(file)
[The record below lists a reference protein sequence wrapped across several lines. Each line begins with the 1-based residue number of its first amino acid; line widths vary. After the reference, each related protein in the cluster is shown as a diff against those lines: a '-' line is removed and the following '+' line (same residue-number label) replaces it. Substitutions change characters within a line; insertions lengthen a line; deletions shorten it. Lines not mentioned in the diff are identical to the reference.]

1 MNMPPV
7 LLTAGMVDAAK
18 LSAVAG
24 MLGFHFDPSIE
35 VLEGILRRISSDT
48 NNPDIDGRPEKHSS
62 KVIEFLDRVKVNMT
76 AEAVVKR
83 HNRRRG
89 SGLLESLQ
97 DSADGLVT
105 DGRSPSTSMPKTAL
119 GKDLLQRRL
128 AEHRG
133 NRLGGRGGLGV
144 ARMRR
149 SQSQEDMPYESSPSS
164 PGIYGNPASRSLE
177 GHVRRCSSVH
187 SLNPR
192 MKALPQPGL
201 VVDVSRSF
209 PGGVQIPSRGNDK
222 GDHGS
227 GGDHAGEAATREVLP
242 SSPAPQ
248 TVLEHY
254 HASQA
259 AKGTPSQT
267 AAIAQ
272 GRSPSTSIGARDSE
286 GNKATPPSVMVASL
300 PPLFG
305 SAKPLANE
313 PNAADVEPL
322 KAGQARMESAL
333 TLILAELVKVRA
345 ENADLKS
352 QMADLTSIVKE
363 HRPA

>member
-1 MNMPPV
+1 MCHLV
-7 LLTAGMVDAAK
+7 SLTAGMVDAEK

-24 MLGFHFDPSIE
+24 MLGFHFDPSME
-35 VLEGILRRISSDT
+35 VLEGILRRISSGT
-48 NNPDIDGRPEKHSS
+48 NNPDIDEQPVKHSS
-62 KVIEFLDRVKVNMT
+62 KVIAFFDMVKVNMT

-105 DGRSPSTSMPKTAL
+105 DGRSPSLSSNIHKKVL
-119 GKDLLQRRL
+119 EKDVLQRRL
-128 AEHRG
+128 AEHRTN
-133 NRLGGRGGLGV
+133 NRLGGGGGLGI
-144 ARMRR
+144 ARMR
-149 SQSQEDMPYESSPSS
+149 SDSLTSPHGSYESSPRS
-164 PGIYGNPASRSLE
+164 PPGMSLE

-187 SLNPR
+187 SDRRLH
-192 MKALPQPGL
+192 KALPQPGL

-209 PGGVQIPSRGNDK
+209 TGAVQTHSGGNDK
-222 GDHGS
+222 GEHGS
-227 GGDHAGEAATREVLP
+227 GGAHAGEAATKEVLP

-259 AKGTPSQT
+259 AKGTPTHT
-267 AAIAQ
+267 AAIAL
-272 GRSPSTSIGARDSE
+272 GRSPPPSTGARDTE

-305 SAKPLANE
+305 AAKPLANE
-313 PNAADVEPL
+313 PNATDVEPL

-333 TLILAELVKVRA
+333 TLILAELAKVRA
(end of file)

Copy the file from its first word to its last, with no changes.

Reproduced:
[The record below lists a reference protein sequence wrapped across several lines. Each line begins with the 1-based residue number of its first amino acid; line widths vary. After the reference, each related protein in the cluster is shown as a diff against those lines: a '-' line is removed and the following '+' line (same residue-number label) replaces it. Substitutions change characters within a line; insertions lengthen a line; deletions shorten it. Lines not mentioned in the diff are identical to the reference.]

1 MNMPPV
7 LLTAGMVDAAK
18 LSAVAG
24 MLGFHFDPSIE
35 VLEGILRRISSDT
48 NNPDIDGRPEKHSS
62 KVIEFLDRVKVNMT
76 AEAVVKR
83 HNRRRG
89 SGLLESLQ
97 DSADGLVT
105 DGRSPSTSMPKTAL
119 GKDLLQRRL
128 AEHRG
133 NRLGGRGGLGV
144 ARMRR
149 SQSQEDMPYESSPSS
164 PGIYGNPASRSLE
177 GHVRRCSSVH
187 SLNPR
192 MKALPQPGL
201 VVDVSRSF
209 PGGVQIPSRGNDK
222 GDHGS
227 GGDHAGEAATREVLP
242 SSPAPQ
248 TVLEHY
254 HASQA
259 AKGTPSQT
267 AAIAQ
272 GRSPSTSIGARDSE
286 GNKATPPSVMVASL
300 PPLFG
305 SAKPLANE
313 PNAADVEPL
322 KAGQARMESAL
333 TLILAELVKVRA
345 ENADLKS
352 QMADLTSIVKE
363 HRPA

>member
-1 MNMPPV
+1 MCHLV
-7 LLTAGMVDAAK
+7 SLTAGMVDAEK

-24 MLGFHFDPSIE
+24 MLGFHFDPSME
-35 VLEGILRRISSDT
+35 VLEGILRRISSGT
-48 NNPDIDGRPEKHSS
+48 NNPDIDEQPVKHSS
-62 KVIEFLDRVKVNMT
+62 KVIAFFDMVKVNMT

-105 DGRSPSTSMPKTAL
+105 DGRSPSLSSNIHKKVL
-119 GKDLLQRRL
+119 EKDVLQRRL
-128 AEHRG
+128 AEHRTN
-133 NRLGGRGGLGV
+133 NRLGGGGGLGI
-144 ARMRR
+144 ARMR
-149 SQSQEDMPYESSPSS
+149 SDSLTSPHGSYESSPRS
-164 PGIYGNPASRSLE
+164 PPGMSLE

-187 SLNPR
+187 SDRRLH
-192 MKALPQPGL
+192 KALPQPGL

-209 PGGVQIPSRGNDK
+209 TGAVQTHSGGNDK
-222 GDHGS
+222 GEHGS
-227 GGDHAGEAATREVLP
+227 GGAHAGEAATKEVLP

-259 AKGTPSQT
+259 AKGTPTHT
-267 AAIAQ
+267 AAIAL
-272 GRSPSTSIGARDSE
+272 GRSPPPSTGARDTE

-305 SAKPLANE
+305 AAKPLANE
-313 PNAADVEPL
+313 PNATDVEPL

-333 TLILAELVKVRA
+333 TLILAELAKVRA